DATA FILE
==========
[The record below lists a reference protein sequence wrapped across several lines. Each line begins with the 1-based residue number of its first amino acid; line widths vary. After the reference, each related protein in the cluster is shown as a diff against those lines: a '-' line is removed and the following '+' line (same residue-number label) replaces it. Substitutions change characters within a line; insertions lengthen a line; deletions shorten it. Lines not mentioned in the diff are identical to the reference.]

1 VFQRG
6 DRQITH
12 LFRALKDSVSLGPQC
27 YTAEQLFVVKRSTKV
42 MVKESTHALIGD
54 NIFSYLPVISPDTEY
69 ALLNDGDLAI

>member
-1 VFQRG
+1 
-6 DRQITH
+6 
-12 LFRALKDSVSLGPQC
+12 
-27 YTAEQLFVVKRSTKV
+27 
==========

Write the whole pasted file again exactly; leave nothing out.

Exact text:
[The record below lists a reference protein sequence wrapped across several lines. Each line begins with the 1-based residue number of its first amino acid; line widths vary. After the reference, each related protein in the cluster is shown as a diff against those lines: a '-' line is removed and the following '+' line (same residue-number label) replaces it. Substitutions change characters within a line; insertions lengthen a line; deletions shorten it. Lines not mentioned in the diff are identical to the reference.]

1 VFQRG
6 DRQITH
12 LFRALKDSVSLGPQC
27 YTAEQLFVVKRSTKV
42 MVKESTHALIGD
54 NIFSYLPVISPDTEY
69 ALLNDGDLAI

>member
-1 VFQRG
+1 
-6 DRQITH
+6 
-12 LFRALKDSVSLGPQC
+12 
-27 YTAEQLFVVKRSTKV
+27 